With all the talk lately, especially in the OWASP LinkedIn forum, about the most expensive web scanners being the so-called best, Infosec Island have put the far more affordable Web Vulnerability Scanners to the test.
By using two well known web applications that were purposely developed with vulnerabilities in order to facilitate web application testing and research (Damn Vulnerable Web Application (DVWA) and the IBM AppScan demo site called Testfire), it was time to see whether these claims were accurate and to determine the weaknesses and strengths of more affordable options. InfoSec Island’s Mark Baldwin put them to the test.
“Fortunately, in recent years, two companies have developed commercial webapp scanners that rival the features, the speed, the usability and the accuracy of any commercial tool on the market. And they do it at a price point that just about any small business or independent consultant can afford”, said Baldwin.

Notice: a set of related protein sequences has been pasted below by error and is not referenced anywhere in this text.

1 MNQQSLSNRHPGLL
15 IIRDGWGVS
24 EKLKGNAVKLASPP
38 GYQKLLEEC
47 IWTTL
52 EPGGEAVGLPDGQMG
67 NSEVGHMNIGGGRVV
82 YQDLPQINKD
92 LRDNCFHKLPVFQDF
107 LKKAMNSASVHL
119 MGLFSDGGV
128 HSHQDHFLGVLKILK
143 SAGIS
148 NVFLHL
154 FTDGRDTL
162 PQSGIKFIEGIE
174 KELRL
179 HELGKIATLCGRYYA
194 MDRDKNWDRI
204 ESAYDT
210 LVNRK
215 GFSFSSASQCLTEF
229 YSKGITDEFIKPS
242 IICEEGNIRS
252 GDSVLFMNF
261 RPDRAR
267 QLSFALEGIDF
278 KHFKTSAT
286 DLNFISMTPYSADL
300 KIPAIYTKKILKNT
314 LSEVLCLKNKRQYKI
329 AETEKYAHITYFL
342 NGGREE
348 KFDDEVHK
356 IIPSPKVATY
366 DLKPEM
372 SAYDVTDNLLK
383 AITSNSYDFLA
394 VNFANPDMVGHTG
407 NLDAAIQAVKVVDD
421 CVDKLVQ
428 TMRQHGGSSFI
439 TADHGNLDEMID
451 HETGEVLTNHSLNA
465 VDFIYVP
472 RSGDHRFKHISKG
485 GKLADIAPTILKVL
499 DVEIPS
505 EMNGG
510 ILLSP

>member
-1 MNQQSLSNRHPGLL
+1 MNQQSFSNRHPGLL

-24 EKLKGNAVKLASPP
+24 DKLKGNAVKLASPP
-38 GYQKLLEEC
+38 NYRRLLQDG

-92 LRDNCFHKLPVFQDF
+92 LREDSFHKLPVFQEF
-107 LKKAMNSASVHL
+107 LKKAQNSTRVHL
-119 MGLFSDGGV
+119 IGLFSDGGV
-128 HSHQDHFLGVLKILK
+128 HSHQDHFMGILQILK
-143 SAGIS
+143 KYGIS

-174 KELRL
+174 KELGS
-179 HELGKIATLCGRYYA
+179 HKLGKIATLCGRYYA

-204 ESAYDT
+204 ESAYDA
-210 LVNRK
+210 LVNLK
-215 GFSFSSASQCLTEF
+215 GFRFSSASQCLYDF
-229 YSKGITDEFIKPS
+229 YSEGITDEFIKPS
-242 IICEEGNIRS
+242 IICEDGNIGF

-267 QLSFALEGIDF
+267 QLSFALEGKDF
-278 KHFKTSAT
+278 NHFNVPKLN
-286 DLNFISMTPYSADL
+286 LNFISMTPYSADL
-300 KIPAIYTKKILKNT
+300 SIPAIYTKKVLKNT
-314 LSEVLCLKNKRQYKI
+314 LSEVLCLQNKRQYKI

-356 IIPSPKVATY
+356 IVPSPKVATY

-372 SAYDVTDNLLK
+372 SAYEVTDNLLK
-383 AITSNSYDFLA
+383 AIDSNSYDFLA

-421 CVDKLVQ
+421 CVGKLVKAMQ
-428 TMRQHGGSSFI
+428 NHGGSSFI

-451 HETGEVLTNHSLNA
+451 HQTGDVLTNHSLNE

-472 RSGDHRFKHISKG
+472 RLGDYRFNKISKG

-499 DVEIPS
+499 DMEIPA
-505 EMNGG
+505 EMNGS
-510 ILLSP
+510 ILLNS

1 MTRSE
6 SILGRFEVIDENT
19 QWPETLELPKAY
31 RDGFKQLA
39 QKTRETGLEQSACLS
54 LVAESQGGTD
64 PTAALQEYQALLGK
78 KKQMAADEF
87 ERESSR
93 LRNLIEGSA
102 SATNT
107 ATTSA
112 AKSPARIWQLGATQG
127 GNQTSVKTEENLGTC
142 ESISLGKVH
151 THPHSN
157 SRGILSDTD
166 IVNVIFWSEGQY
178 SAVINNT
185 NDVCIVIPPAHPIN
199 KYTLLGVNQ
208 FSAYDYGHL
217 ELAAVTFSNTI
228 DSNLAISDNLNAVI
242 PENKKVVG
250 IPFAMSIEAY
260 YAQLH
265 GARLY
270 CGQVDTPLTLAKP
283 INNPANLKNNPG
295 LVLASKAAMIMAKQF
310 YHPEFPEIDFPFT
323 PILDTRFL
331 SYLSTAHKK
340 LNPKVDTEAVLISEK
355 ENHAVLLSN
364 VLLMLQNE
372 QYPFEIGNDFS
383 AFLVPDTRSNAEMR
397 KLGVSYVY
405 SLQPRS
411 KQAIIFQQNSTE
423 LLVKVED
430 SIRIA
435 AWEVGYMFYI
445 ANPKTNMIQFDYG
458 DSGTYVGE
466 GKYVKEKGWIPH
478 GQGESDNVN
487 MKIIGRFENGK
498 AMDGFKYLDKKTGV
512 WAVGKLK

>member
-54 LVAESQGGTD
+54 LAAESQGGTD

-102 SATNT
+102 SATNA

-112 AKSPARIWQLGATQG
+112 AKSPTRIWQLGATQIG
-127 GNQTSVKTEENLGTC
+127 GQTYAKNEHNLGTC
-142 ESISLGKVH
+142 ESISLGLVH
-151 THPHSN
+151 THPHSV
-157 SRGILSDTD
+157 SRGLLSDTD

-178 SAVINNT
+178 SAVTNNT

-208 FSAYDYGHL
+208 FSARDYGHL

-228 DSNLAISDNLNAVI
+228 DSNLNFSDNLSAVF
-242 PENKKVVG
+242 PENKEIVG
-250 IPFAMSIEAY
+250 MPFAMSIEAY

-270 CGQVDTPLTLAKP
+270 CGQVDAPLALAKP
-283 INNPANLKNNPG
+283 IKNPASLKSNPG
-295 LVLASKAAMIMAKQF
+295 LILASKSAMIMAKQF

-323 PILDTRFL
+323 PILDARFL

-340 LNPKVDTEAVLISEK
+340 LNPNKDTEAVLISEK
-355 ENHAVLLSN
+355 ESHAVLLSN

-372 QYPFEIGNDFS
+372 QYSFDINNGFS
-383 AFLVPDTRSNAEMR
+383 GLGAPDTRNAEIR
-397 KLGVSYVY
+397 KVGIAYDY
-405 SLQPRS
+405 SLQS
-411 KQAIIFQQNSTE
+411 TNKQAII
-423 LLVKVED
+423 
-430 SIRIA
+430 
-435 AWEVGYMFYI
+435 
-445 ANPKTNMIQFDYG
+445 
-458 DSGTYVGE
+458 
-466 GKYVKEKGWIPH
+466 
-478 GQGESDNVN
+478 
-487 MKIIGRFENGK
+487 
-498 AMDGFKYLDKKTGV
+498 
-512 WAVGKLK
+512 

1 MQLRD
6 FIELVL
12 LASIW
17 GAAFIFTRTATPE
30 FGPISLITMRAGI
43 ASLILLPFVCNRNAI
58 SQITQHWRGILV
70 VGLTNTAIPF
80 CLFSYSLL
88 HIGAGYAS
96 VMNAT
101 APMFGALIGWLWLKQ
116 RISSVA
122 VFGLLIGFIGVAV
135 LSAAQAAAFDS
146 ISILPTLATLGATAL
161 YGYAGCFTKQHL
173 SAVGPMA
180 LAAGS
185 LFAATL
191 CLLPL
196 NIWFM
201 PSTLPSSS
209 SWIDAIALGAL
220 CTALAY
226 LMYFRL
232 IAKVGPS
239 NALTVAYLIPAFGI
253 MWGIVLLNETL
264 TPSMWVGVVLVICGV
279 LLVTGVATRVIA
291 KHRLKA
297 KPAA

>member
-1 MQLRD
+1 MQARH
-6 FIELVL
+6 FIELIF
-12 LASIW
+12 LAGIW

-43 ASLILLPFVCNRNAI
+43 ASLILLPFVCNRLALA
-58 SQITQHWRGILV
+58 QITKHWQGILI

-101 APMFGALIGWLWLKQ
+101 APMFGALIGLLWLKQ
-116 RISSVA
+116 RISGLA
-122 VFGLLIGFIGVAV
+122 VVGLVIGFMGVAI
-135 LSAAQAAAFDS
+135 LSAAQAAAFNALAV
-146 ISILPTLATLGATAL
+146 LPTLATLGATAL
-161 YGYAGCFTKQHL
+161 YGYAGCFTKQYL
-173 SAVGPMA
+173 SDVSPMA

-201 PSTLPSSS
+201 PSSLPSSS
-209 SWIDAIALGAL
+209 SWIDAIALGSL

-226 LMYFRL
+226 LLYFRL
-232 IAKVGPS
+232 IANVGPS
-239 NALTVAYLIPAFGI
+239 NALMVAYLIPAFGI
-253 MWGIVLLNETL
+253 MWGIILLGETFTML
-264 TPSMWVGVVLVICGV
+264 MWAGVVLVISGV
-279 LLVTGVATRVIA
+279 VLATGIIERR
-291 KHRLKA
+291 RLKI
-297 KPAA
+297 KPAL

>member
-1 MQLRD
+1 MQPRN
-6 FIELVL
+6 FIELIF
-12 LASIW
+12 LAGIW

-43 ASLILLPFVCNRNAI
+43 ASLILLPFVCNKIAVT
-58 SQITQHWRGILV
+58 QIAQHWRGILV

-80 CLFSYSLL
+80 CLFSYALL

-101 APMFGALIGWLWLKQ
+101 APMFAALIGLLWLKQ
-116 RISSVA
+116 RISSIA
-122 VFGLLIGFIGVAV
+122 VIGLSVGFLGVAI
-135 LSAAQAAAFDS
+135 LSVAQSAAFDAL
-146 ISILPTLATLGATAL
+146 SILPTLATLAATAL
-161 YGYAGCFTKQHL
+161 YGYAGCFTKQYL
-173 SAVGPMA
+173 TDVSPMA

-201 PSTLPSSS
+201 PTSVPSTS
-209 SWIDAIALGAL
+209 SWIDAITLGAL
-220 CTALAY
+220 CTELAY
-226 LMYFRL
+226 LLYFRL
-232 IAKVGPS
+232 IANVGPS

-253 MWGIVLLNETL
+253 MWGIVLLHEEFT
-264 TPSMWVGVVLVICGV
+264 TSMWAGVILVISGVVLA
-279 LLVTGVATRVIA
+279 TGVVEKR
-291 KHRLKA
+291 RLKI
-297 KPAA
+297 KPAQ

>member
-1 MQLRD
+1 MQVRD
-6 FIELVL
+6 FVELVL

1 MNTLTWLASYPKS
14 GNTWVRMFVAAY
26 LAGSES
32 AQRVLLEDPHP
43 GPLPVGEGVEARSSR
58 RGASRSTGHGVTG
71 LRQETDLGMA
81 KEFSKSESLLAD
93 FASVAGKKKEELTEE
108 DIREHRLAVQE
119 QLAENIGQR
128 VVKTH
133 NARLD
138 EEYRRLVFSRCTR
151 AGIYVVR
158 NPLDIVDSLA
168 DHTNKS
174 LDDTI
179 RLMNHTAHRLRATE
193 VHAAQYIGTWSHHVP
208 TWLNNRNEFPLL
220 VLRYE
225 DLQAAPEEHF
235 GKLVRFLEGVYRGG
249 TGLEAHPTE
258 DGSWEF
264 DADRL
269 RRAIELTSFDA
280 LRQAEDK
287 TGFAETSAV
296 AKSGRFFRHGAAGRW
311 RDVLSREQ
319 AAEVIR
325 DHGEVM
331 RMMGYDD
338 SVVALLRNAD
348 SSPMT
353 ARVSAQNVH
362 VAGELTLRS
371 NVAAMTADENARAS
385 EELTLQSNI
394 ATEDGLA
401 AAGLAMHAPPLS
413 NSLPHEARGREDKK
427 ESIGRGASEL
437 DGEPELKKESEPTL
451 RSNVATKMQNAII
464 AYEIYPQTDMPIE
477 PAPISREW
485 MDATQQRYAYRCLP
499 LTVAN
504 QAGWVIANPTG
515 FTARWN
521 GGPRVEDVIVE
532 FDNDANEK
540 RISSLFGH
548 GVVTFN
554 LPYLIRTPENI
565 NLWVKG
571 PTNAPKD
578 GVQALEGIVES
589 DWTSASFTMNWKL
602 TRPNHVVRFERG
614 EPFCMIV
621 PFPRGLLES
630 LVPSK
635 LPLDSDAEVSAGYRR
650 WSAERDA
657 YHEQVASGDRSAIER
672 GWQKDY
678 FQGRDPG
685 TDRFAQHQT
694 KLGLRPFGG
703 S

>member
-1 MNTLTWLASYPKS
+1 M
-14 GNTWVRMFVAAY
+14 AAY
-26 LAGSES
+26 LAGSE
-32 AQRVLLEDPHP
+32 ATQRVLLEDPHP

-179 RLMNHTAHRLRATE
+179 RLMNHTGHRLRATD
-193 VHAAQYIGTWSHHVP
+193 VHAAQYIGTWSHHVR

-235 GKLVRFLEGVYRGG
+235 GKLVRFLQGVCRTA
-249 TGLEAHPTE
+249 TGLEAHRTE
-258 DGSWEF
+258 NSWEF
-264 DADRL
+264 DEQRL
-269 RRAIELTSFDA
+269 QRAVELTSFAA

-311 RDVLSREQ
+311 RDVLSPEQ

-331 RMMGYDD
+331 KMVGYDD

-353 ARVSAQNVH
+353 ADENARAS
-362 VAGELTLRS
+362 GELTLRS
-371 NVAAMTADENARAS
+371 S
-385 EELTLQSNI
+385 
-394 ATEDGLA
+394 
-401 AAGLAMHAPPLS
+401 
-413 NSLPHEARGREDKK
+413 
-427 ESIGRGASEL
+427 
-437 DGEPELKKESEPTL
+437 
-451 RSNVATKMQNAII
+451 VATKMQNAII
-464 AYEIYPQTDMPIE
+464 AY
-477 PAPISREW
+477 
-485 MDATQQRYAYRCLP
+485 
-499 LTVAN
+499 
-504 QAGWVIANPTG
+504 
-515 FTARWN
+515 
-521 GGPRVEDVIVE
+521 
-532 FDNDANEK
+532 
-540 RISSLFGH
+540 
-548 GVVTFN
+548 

So what did they have to say about these scanners, including Acunetix? “The strength of Acunetix lies in its ability to quickly detect a wide variety of vulnerabilities with little need for advanced tuning and configuration. However, for those who desire more control over the tests and like to get their hands dirty, Acunetix provides the flexibility and built-in tools that even the most advanced pen testers will appreciate. ”
Acunetix Web Vulnerability Scanner proved impressive. “With Acusensor enabled, Acunetix detected 8 of the 9 specifically crafted vulnerabilities in DVWA.” It did this without any false positives, “Both Netsparker and Acunetix did a very good job of not reporting false positives. None of the reported vulnerabilities in my tests were discovered to be false positives.”
It looks as though those claiming that the most expensive web vulnerability scanners are the best need to re-think their position! You can read the full independent review by Mark Baldwin over at Infosec Island, here.